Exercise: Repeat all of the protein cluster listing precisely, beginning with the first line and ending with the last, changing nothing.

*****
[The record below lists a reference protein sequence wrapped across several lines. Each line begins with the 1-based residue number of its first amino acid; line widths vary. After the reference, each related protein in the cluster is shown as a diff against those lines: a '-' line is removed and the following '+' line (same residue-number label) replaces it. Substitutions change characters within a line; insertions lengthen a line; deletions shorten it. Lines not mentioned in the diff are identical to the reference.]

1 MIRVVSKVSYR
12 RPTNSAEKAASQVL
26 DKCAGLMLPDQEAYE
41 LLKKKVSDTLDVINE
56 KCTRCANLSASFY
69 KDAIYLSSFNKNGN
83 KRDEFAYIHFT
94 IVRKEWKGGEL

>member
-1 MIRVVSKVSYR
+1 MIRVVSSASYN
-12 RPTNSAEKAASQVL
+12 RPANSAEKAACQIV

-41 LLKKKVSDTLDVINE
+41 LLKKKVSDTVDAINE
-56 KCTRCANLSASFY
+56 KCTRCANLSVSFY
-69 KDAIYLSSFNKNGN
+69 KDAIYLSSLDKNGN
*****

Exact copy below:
[The record below lists a reference protein sequence wrapped across several lines. Each line begins with the 1-based residue number of its first amino acid; line widths vary. After the reference, each related protein in the cluster is shown as a diff against those lines: a '-' line is removed and the following '+' line (same residue-number label) replaces it. Substitutions change characters within a line; insertions lengthen a line; deletions shorten it. Lines not mentioned in the diff are identical to the reference.]

1 MIRVVSKVSYR
12 RPTNSAEKAASQVL
26 DKCAGLMLPDQEAYE
41 LLKKKVSDTLDVINE
56 KCTRCANLSASFY
69 KDAIYLSSFNKNGN
83 KRDEFAYIHFT
94 IVRKEWKGGEL

>member
-1 MIRVVSKVSYR
+1 MIRVVSSASYN
-12 RPTNSAEKAASQVL
+12 RPANSAEKAACQIV

-41 LLKKKVSDTLDVINE
+41 LLKKKVSDTVDAINE
-56 KCTRCANLSASFY
+56 KCTRCANLSVSFY
-69 KDAIYLSSFNKNGN
+69 KDAIYLSSLDKNGN